Here‘s Why Christian Colleges Must Deepen Relationship With Pastors, Local Churches
By , CP Contributor | Sep 18, 2018 10:14 AM (PHOTO: SHUTTERSTOCK)Nearly half (48 percent) of pastors say they would recommend a Christian college or university to high school students who are applying to college for the first time.
Because churches are important connection points between faith-based institutions of higher learning and prospective students, Christian and Bible colleges must work to deepen their relationships with pastors, a study has suggested.
Together with the Association for Biblical Higher Education, the Barna Group asked nearly 1,000 American pastors from a variety of denominations, regions and church sizes to find out their views of and experiences with Christian educational institutions in a titled “Why Go to College?”
Nearly half (48 percent) of pastors said they would recommend a Christian college or university to high school students who are applying to college for the first time, and one-third (34 percent) said they would recommend a Bible college. However, when they consider congregants who are interested in pursuing ministry, church leaders were about equally likely to say they would recommend a Bible college (41 percent) and a Christian college or university (42 percent).
More than half of pastors reported recommending a Bible college to someone in their church congregation (56 percent), and nearly six in 10 advocated applying to a specific Bible college (57 percent).
Barna found that most pastors view Bible colleges to be training centers for future pastors, missionaries and theologians. In contrast, Christian colleges or universities are seen as appealing to students who want an education with a strong Christian foundation, regardless of their area of study.
Although many Bible colleges have diversified their educational offerings beyond training for vocational ministry, many pastors did not seem to be aware of these programs.
“The Barna findings highlight the need for schools to communicate more clearly about the benefits of a biblical education beyond ministry preparation,” the authors said. “If the leaders of Bible colleges feel led to further broaden their appeal to prospective students not contemplating vocational ministry, it will be a challenge to overcome the strong association with ministry preparation.”
Doing so will require “concerted communication efforts to pastors, parents and students that Bible colleges prepare students for vocations not explicitly connected to ministry.”
“There is an open opportunity for biblical higher education institutions to partner with (and educate) churches about how their educational offerings are well suited to meet the needs of today‘s prospective students,” the study says.
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While just one in nine (11 percent) Christian prospective students reports their pastor is an important influence on their college choice, this percentage is “still significant,” says Barna. More than half of these students say recommending specific schools is the primary way their pastor is supporting their decision (56 percent).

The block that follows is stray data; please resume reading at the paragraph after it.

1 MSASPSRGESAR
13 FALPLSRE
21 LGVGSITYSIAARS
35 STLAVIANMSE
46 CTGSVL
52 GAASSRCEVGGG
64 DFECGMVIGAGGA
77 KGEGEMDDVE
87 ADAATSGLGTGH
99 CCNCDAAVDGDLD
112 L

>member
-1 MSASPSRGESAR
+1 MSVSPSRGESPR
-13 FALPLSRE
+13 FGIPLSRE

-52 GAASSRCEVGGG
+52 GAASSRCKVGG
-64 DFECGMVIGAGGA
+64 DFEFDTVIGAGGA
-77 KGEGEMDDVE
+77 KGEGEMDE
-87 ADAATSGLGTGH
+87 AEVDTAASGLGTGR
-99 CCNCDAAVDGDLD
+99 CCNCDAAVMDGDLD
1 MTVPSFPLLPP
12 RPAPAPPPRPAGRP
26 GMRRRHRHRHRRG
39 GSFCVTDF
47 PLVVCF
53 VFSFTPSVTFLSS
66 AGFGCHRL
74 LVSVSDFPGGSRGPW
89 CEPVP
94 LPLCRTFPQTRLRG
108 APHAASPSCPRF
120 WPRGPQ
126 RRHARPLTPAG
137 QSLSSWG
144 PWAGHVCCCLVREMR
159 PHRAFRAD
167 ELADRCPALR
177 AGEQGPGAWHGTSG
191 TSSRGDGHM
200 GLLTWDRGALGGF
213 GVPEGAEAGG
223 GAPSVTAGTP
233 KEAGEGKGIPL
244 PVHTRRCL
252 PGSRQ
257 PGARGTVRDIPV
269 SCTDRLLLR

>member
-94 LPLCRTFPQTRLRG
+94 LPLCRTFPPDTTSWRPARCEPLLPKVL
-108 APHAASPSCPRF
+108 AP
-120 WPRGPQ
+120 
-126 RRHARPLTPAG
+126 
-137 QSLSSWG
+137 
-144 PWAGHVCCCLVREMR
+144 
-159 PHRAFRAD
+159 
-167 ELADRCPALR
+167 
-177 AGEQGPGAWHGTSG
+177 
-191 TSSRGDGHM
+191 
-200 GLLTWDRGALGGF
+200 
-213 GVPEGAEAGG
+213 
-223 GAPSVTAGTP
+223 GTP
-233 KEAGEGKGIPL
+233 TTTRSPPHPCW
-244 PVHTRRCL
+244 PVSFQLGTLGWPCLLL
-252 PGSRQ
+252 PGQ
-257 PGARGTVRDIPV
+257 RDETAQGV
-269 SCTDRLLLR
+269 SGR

Barna acknowledges that overall, churches are no longer the primary student pipeline for Bible and Christian colleges due to decreased churchgoing nationwide. Still, churches and pastors are important connection points between faith-based institutions and prospective students. It‘s important then, for institutional leaders to look for ways to strengthen those connections, the authors advise.
One way to multiply connection points, according to Barna, is to develop non-degree programs offered in partnership with church leaders. According to research among U.S. practicing Christians and evangelicals, three in 10 practicing Christians (31 percent) and one-third of evangelicals (33 percent) express interest in “continued professional development that focuses on integrating faith and applying it to my field of work.”
“There is real hunger among faithful Christians for richer, more comprehensive biblical training—and such training happens to be the educational forte of Bible colleges and Christian universities,” Barna concludes.
Still, some evangelicals refrain from recommending Christian higher education institutions due to the financial burden students and families take on to attend.
Last year, the National Association of Evangelicals the leaders of major denominations and ministries: Would you encourage young people to attend a Christian college over a state school even if it meant graduating with more debt? Thirty-five percent of evangelical leaders said yes, 57.5 percent said maybe, and 7.5 percent said no, according to the survey.
“Most evangelical leaders place a high value on Christian education, but they also believe that deciding where to go to college involves weighing several considerations, including debt,” said Leith Anderson, president of the NAE. “College often sets the direction for one‘s future. The decision of where to attend and the consequences of that decision should not be taken lightly.”